Elizabeth Marjorie (Madge) Smith

610 Queen Street, the location of Madge Smith's shop, now is home to the Botinicals Gift Shop (2015)
610 Queen Street, the location of Madge Smith's shop, now is home to the Botinicals Gift Shop (2015)

Elizabeth Marjorie (Madge) Smith was born outside of Rye, England in Iden on 7 April 1898. She died on 18 February 1974 and is buried in Fredericton, the city that had become her home. She was one of seven children of Edwin James Smith and Beatrice (Neeves) Smith, who moved their family to Canada in 1901, settling in Fredericton.

She graduated from Fredericton High School in 1917, moving from there to the Fredericton Business College. In 1930 she began working at Harvey’s Studio under Frank Pridham. It was there that a love for photography bloomed. In 1936 she became proprietor of her own studio, where she featured her own photography and promoted the work of many artists. Smith would later become affiliated with the Observatory Art Centre group at the University of New Brunswick, supporting the work of Lucy Jarvis, Pegi Nicol MacLeod, and many other artists.

Smith was also active in diverse groups and organizations, such as the Fredericton Camera Club, the Fredericton Chess Club, the Maritime Art Association, the Canadian Legion, and the Lord Beaverbrook Art Gallery. A member of the Wilmot United Church, she became a Circle Life Member and a Band Member of the Women’s Missionary Society of the Methodist Church. Accordingly, Smith’s interests were broad: she followed developments in science and chemistry, and, as a humanitarian, she showed great empathy toward people. She was especially close to the Maliseet and Kutchin First Nations and was an early promoter of their work.

Her art shop on 610 Queen Street in Fredericton was, however, the focal point of her life. It was the meeting place of the art community where local artists gathered and visiting artists were hosted and welcomed. Close friendships emerged there with Smith, recalls Laura Brandon, “presiding over her small emporium selling crafts and pictures and entertaining visitors over tea and coffee” (119). Locals and guests discovered Fredericton through Smith's own documentary-like photography and also discovered New Brunswick via the work of provincial artists she displayed. Not only could one buy art by MacLeod, Jarvis, Jack Humphrey, and Fritz Bradtner at Smith’s shop, but also Deichmann Pottery, Dykeland Pottery, and hand-woven textiles from the craft community.

Though broad in her outlook and compositions, Smith's special interests touched on the local. An early environmentalist, she wrote letters to the editor descrying tree removal along the banks of the St. John River, growing increasingly concerned that erosion would destroy the banks of her beloved waterway.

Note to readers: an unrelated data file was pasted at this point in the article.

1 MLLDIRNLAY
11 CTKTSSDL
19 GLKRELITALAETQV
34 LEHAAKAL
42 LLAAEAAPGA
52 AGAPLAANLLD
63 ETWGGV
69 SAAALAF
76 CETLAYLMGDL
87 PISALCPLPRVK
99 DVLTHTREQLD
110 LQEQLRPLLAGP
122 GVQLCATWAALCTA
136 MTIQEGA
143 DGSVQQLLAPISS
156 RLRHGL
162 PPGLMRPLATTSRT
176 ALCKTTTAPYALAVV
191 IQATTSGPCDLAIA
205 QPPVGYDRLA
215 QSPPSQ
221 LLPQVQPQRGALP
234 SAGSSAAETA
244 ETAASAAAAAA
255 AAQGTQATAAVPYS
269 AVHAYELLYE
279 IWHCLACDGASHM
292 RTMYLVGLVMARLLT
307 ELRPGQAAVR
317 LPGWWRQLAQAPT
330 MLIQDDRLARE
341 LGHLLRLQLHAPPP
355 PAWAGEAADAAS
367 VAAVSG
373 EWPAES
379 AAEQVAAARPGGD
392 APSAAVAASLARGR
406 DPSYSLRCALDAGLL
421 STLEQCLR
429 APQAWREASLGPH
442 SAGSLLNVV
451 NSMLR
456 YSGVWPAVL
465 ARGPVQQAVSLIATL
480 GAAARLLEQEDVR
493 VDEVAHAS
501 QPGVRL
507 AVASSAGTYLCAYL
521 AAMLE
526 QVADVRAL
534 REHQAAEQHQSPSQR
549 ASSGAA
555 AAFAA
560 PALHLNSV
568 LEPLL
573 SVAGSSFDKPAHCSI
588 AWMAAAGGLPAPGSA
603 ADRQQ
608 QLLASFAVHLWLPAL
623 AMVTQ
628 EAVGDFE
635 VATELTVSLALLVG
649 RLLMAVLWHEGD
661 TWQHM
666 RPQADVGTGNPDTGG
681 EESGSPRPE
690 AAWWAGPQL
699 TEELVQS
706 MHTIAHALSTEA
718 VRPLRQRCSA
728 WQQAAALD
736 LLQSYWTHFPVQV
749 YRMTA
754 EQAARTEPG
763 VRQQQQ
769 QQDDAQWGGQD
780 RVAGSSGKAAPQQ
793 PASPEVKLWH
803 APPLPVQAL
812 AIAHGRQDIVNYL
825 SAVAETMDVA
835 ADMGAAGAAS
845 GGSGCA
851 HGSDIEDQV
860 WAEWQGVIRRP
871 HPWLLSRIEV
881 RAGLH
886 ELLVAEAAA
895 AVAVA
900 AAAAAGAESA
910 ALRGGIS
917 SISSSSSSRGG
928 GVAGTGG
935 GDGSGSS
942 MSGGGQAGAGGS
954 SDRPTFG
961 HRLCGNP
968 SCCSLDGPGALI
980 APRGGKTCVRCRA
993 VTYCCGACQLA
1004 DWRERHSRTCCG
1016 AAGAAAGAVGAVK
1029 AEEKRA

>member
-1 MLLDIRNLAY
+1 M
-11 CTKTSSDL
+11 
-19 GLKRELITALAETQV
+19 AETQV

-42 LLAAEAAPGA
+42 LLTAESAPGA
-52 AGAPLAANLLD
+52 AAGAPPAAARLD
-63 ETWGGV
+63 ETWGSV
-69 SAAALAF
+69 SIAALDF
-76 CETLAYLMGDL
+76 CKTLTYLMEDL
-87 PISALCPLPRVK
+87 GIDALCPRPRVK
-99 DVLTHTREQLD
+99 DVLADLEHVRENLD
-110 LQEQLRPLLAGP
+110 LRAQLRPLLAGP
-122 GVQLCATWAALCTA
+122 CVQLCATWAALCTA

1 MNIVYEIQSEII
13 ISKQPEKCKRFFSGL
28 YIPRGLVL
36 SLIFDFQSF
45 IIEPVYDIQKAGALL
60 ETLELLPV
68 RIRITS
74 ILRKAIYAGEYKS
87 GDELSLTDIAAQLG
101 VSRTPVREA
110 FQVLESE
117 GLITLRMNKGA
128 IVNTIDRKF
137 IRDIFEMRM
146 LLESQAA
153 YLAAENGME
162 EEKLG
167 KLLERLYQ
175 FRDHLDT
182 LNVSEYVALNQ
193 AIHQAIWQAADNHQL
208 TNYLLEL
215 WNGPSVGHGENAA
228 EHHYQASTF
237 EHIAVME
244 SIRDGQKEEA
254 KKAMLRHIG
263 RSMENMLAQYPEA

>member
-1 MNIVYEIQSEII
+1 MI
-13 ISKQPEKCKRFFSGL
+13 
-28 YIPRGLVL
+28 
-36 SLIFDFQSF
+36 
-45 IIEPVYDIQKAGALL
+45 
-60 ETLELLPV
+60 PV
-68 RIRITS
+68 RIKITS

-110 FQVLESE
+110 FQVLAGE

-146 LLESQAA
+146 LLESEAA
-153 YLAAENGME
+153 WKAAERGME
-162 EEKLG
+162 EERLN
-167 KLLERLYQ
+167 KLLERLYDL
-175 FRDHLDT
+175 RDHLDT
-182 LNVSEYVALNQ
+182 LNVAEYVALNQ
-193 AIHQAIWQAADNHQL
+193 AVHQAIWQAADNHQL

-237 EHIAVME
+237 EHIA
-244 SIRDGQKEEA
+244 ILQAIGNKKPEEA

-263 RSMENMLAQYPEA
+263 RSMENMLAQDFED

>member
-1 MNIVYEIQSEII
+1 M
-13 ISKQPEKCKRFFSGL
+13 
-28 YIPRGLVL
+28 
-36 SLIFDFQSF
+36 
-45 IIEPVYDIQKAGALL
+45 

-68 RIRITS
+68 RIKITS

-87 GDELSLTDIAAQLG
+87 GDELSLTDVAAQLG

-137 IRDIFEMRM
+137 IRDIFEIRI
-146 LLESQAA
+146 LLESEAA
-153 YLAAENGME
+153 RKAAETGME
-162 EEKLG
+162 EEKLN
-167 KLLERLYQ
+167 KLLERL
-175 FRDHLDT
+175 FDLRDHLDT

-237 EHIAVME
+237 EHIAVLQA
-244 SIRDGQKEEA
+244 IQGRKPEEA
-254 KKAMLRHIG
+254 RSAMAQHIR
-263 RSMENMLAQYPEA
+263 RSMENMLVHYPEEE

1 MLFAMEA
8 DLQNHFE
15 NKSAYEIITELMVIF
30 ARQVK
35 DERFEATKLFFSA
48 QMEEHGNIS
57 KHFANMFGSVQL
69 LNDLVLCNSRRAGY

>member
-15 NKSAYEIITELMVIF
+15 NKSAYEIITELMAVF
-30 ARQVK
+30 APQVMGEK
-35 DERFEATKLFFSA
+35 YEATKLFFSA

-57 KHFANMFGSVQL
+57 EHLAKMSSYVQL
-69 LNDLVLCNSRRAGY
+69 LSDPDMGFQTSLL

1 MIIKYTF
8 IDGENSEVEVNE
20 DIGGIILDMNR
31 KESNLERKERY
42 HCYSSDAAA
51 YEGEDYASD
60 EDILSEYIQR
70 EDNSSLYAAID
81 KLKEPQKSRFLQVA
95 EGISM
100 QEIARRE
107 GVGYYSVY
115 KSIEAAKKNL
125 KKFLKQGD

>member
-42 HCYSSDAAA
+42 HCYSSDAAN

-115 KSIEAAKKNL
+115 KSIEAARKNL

Closest to Smith was well-known Canadian artist Pegi Nicol MacLeod. MacLeod visited Fredericton for the first time in 1940 and returned every summer thereafter. Under Smith’s guidance she quickly became an active part of the New Brunswick art community, and receptive to Smith’s brand of informed localism. MacLeod displayed and sold many of her paintings and hooked rugs through Smith’s Queen Street shop.

Though she worked tirelessly on behalf of others, Smith’s own work was also accomplished. Her photography and her uniquely tinted photographs of Fredericton’s market, woods, and rivers dating back to the 1930s were lively evocations. A Memorial Exhibition of her photography – “Fredericton: The Early Years” – was shown at the Provincial Archives in April 1974. In addition to her personal correspondence and newspaper clippings, her photographs can be found at the Provincial Archives of New Brunswick and in the Harriet Irving Library’s Archives and Special Collections division, both on the campus of the University of New Brunswick. She takes her place in New Brunswick as an enthusiastic and generous enabler of art.

M.J. Goddard, Fall 2014
St. Thomas University

Bibliography of Primary Sources

Smith, Elizabeth Marjorie. “Madge Smith Fonds.” MG H 80. Series 1, 2, 3. U of New Brunswick Archives and Special Collections, Fredericton, NB.

---. “Private Collection.” MC 168. Provincial Archives of New Brunswick, Fredericton, NB.

Bibliography of Secondary Sources

Brandon, Laura. Pegi by Herself: The Life of Pegi Nicol MacLeod, Canadian Artist. Montreal, PQ; Kingston, ON: McGill-Queen’s UP, 2005.

Swanick, Lynne Struthers. “Madge Smith [of] New Brunswick.” Canadian Women’s Studies 2.3 (1980): 34-37.

Wilmot United Church. Elizabeth Marjorie Smith. Death Records, 1974. Fredericton, NB.